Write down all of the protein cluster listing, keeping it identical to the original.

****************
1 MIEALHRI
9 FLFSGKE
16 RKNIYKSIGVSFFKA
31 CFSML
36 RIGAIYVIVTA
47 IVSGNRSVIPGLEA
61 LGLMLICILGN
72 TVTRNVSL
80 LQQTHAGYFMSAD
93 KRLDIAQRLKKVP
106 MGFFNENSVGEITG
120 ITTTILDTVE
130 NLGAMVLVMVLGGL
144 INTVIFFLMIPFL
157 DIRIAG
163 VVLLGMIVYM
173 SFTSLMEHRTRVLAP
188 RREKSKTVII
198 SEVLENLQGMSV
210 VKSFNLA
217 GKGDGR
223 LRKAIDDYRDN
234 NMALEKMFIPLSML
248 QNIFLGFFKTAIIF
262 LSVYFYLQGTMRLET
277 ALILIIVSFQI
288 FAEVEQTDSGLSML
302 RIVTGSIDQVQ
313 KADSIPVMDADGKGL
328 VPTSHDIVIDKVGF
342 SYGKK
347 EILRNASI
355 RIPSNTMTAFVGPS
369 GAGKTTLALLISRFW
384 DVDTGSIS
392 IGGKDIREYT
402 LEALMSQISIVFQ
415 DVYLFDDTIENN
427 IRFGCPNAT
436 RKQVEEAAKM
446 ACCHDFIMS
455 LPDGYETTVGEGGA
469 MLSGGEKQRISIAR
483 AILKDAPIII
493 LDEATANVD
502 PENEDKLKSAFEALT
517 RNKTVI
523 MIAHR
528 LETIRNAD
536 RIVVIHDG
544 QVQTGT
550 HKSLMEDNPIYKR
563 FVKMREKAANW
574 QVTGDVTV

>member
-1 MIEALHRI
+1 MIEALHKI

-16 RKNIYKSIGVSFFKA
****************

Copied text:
1 MIEALHRI
9 FLFSGKE
16 RKNIYKSIGVSFFKA
31 CFSML
36 RIGAIYVIVTA
47 IVSGNRSVIPGLEA
61 LGLMLICILGN
72 TVTRNVSL
80 LQQTHAGYFMSAD
93 KRLDIAQRLKKVP
106 MGFFNENSVGEITG
120 ITTTILDTVE
130 NLGAMVLVMVLGGL
144 INTVIFFLMIPFL
157 DIRIAG
163 VVLLGMIVYM
173 SFTSLMEHRTRVLAP
188 RREKSKTVII
198 SEVLENLQGMSV
210 VKSFNLA
217 GKGDGR
223 LRKAIDDYRDN
234 NMALEKMFIPLSML
248 QNIFLGFFKTAIIF
262 LSVYFYLQGTMRLET
277 ALILIIVSFQI
288 FAEVEQTDSGLSML
302 RIVTGSIDQVQ
313 KADSIPVMDADGKGL
328 VPTSHDIVIDKVGF
342 SYGKK
347 EILRNASI
355 RIPSNTMTAFVGPS
369 GAGKTTLALLISRFW
384 DVDTGSIS
392 IGGKDIREYT
402 LEALMSQISIVFQ
415 DVYLFDDTIENN
427 IRFGCPNAT
436 RKQVEEAAKM
446 ACCHDFIMS
455 LPDGYETTVGEGGA
469 MLSGGEKQRISIAR
483 AILKDAPIII
493 LDEATANVD
502 PENEDKLKSAFEALT
517 RNKTVI
523 MIAHR
528 LETIRNAD
536 RIVVIHDG
544 QVQTGT
550 HKSLMEDNPIYKR
563 FVKMREKAANW
574 QVTGDVTV

>member
-1 MIEALHRI
+1 MIEALHKI

-16 RKNIYKSIGVSFFKA